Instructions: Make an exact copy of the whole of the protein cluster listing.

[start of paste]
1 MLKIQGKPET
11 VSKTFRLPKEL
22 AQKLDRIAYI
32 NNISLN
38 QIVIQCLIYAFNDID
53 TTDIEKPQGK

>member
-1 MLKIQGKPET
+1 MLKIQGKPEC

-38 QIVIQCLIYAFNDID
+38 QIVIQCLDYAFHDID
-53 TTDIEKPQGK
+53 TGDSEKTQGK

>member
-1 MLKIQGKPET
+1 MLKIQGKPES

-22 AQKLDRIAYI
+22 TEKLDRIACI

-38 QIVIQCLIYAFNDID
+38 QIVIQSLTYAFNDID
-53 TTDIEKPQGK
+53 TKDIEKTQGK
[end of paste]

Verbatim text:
1 MLKIQGKPET
11 VSKTFRLPKEL
22 AQKLDRIAYI
32 NNISLN
38 QIVIQCLIYAFNDID
53 TTDIEKPQGK

>member
-1 MLKIQGKPET
+1 MLKIQGKPEC

-38 QIVIQCLIYAFNDID
+38 QIVIQCLDYAFHDID
-53 TTDIEKPQGK
+53 TGDSEKTQGK

>member
-1 MLKIQGKPET
+1 MLKIQGKPES

-22 AQKLDRIAYI
+22 TEKLDRIACI

-38 QIVIQCLIYAFNDID
+38 QIVIQSLTYAFNDID
-53 TTDIEKPQGK
+53 TKDIEKTQGK